The purple passion fruit is native from southern Brazil through Paraguay to northern Argentina. In Australia the purple passion fruit was flourishing and partially naturalized in coastal areas of Queensland before 1900. In Hawaii, seeds of the purple passion fruit, brought from Australia, were first planted in 1880 and the vine came to be popular in home gardens.
The purple passion fruit is subtropical and prefers a frost-free climate. The nearly round or ovoid fruit, 1-1/2 to 3 inches wide, has a tough rind that is smooth and waxy and ranging in hue from dark purple with faint, fine white specks, to light yellow or pumpkin-color. Within is a cavity more or less filled with an aromatic mass of double walled, membranous sacs containing orange-colored, pulpy juice and as many as 250 small, hard, dark brown or black, pitted seeds. The unique flavor is appealing, musky, guava-like and sweet/tart to tart. The yellow form has generally larger fruit than the purple, but the pulp of the purple is less acid, richer in aroma and flavor, and has a higher proportion of juice (35-38%).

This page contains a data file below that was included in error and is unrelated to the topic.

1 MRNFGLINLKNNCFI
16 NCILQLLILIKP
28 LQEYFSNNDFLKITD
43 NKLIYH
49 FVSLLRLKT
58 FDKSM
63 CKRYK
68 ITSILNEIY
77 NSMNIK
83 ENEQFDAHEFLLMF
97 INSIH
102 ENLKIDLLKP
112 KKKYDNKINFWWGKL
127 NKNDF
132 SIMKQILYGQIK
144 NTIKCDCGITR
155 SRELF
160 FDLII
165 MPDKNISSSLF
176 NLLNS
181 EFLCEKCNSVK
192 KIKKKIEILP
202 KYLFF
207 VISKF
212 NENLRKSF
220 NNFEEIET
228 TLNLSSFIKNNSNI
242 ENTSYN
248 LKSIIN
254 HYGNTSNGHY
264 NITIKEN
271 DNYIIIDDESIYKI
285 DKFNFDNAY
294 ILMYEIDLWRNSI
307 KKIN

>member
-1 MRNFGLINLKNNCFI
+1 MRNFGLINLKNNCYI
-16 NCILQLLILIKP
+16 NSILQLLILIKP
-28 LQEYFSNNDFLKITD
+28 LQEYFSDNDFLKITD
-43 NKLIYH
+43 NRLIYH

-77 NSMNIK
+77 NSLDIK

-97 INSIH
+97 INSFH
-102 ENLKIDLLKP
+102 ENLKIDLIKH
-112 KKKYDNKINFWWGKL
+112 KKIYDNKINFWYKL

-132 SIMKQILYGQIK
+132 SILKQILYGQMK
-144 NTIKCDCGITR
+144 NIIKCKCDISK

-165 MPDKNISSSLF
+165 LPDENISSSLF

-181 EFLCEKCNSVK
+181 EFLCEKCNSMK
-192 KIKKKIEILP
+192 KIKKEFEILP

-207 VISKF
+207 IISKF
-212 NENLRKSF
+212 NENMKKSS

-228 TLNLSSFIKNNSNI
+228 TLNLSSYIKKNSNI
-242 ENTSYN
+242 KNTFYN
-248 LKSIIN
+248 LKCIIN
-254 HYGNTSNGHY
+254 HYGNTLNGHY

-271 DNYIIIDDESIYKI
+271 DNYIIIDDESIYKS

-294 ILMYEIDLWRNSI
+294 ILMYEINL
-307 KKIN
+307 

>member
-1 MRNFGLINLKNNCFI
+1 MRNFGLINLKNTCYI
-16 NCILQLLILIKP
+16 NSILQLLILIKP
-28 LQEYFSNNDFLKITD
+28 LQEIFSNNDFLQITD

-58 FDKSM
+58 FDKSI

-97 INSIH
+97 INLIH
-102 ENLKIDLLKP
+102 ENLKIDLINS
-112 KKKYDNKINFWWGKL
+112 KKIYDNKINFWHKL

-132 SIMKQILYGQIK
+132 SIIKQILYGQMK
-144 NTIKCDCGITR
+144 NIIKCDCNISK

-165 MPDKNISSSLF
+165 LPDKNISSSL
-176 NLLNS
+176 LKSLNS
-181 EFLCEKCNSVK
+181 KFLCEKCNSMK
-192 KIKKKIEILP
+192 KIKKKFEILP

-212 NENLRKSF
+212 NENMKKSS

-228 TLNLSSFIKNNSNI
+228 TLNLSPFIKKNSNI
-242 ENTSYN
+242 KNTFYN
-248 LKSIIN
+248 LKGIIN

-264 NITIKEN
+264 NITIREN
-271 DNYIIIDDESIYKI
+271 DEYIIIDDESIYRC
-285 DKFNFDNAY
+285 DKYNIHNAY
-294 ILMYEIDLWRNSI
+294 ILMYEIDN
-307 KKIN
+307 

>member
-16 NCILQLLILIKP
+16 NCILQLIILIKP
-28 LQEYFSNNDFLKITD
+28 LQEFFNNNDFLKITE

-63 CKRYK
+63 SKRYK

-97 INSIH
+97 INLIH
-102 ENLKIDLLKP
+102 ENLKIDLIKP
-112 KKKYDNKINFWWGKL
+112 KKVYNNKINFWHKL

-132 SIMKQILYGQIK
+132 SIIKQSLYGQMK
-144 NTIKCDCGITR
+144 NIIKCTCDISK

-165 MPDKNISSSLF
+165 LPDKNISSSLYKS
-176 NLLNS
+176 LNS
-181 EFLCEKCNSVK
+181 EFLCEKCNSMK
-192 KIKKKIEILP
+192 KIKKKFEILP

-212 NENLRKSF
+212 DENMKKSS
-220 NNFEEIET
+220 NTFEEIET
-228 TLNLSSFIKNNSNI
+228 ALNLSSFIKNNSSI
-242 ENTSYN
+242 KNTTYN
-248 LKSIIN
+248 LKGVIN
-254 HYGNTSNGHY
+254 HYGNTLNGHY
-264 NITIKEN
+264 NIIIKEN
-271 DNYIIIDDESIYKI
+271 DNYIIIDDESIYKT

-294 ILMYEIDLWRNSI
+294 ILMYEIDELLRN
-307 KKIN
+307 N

With a sensational name like passion fruit, I was expecting something a little more grandiose, say, like a dragon fruit. But looks aren’t everything because passion fruits or chanh dây are far more interesting in the flavor department than a dragon fruit could ever dream of being.
Purple on the outside and golden yellow with a sprinkling of black seeds on the inside, passion fruits are primarily used for making juice in Saigon. The city’s beverage vendors are often heavy handed with the sugar, so make sure to specify ít đường (less sugar) when placing your order.